Then we all went to the church, not far from the house. Someone had been selected to be my "best man." After the ceremony the Baptist minister said to me out loud, "Now, you take good care of our little girl." Doris, Genevieve, and I were driven by auto to the railroad station and boarded the train for Norfolk. Upon reaching that city Genevieve sprang the surprise. She hailed a cab which took us to a church rectory. All had been planned.

The priest was ready to perform marriage, except that the non-Catholic, Doris, must first sign a prepared statement to bring up any children to the marriage in the Catholic faith. She hesitated. I told her not to worry. She signed, and we were, a second time, pronounced man and wife. Having accomplished her mission, Genevieve took leave of us and went to Charlotte to receive the plaudits of her sister, Mary, and my father. What bothered me was the fact that my family was not concerned with who would be my wife. That was not important. The only thing important was that I be married by a (any) Roman Catholic priest.

Sisters in 1918: Genevieve (left) and Mary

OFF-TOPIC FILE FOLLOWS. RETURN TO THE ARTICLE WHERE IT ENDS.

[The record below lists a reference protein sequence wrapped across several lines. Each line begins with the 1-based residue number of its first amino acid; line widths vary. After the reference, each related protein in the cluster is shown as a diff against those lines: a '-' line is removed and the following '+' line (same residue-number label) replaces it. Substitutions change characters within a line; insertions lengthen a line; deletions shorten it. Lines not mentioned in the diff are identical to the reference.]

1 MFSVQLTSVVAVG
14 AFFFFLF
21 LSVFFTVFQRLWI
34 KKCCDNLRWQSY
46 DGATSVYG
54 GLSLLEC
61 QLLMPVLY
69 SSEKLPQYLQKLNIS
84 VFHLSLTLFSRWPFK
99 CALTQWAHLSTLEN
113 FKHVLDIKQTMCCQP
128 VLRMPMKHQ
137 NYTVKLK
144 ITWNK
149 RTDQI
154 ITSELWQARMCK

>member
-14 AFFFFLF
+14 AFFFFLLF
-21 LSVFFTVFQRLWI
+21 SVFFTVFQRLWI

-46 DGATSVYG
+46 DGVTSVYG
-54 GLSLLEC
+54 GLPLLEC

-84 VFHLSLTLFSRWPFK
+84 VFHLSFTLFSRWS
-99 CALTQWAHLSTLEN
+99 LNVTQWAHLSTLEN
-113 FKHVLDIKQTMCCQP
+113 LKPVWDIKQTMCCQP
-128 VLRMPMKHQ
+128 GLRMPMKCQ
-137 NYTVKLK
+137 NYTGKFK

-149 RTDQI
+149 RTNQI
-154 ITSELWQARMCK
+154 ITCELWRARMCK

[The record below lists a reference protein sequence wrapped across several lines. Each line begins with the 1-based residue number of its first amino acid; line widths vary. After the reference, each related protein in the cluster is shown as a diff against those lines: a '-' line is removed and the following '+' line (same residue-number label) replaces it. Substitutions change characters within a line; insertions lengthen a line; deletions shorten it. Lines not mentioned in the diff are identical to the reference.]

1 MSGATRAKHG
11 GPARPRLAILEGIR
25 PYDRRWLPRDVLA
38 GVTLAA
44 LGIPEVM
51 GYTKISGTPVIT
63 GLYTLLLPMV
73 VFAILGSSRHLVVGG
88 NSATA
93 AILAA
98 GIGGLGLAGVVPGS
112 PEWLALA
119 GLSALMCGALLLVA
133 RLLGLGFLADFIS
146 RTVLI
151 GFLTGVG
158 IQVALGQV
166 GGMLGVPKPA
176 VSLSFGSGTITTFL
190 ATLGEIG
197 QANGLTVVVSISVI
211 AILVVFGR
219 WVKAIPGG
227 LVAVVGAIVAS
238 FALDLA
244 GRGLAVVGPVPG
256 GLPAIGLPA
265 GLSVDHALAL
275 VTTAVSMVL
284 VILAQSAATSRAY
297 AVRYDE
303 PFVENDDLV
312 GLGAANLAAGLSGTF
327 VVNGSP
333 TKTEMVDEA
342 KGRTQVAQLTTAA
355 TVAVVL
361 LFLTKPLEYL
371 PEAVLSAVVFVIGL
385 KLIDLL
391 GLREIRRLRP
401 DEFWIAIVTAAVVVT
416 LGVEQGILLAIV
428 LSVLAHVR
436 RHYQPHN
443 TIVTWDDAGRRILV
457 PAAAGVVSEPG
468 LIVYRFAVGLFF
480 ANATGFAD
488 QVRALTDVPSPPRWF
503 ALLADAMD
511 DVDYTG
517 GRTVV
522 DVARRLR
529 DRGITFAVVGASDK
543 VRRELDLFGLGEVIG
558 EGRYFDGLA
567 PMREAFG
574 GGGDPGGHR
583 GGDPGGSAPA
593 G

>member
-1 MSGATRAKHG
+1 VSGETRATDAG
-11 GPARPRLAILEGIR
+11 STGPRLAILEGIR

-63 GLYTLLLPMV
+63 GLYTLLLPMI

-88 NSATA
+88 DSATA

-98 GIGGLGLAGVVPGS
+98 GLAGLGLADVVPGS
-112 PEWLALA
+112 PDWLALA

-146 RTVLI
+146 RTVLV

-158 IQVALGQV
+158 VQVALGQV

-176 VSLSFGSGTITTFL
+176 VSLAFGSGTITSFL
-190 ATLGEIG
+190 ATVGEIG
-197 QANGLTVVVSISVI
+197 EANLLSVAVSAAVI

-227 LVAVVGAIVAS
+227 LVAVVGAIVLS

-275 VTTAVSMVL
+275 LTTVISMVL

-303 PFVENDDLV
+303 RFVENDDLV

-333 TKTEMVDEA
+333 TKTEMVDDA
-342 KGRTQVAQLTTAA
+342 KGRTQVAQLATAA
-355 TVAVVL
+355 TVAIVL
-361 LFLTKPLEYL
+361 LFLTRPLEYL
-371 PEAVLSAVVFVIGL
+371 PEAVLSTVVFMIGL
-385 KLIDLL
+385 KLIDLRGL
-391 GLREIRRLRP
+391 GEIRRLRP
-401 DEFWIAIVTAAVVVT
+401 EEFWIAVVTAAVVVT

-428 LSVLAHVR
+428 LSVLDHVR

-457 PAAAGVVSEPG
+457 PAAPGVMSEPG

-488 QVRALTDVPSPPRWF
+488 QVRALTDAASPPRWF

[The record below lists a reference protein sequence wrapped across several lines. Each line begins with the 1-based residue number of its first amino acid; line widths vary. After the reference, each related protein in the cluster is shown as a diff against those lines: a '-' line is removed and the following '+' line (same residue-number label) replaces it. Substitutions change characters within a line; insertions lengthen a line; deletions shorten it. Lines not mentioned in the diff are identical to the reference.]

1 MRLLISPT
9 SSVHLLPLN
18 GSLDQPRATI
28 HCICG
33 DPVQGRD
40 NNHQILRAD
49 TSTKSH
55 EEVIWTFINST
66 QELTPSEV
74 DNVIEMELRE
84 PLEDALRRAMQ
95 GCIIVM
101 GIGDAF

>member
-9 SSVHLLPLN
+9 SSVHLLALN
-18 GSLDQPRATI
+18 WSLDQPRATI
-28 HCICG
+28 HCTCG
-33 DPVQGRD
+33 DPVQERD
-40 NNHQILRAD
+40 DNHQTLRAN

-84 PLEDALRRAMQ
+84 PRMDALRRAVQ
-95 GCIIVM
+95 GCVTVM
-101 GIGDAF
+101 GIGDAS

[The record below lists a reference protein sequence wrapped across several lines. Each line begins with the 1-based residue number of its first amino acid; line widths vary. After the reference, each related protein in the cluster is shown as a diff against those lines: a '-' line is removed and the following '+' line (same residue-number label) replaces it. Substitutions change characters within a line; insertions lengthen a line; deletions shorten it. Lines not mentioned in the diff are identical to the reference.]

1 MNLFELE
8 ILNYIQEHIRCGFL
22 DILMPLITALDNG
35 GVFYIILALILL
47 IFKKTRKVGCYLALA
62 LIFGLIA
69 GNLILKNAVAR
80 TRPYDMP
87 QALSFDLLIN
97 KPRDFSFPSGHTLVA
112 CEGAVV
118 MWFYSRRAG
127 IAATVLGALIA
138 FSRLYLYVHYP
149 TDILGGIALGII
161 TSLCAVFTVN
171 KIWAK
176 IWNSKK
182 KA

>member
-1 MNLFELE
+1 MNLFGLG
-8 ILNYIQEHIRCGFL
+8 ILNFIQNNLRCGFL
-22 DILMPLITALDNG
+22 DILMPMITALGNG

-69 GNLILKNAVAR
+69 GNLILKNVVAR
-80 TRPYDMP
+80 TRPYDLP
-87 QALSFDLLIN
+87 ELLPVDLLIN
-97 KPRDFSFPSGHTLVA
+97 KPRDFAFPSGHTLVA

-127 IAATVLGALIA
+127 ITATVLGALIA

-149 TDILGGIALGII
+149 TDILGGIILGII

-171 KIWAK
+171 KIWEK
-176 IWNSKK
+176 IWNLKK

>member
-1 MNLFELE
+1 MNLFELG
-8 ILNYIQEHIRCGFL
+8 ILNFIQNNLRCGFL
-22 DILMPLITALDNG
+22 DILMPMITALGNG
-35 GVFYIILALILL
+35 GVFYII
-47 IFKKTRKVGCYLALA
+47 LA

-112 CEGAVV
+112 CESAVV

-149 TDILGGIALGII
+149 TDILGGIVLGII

Now I was legally married (twice) and my family would recognize my children as legitimate. I told Doris that any children of mine would not be forced into any religion without consent. Never in my life have I tried to influence my children in religion or politics; their choice in religion or politics was their own responsibility.

Doris and I now went on our honeymoon to Philadelphia and from there to Canandaigua. The first night Doris said she was having her monthly "period," so we had no sexual intercourse during our three day honeymoon. Was this "period" explanation story true, or did her sister, Rae, suggest this cover-up to delay my learning she was not a virgin? I despised the attempt at cover-up. Whether she was a virgin or not meant nothing to me.

Back to the twelve hour grind at the chemical plant. Ross Phillips decided to expand the number of products. The aminoguanidines was one of these. He also suggested to me the possibility of, as yet, an unknown substance, nitro-amino-guanidine. Several years later I discovered a way to produce this new compound. The process was published in the Journal of the American Chemical Society, 50, 2465 (1928). Sorry the process was not patented. It had the possibility (unforeseen at the time) for use in the still undeveloped solid fuel for space rockets. Demand for the special chemicals began to decline and Ross closed up his plant. George Eastman gave him a job in Rochester making chemicals for color photography. I went to Washington in search of a job with the U.S. Government.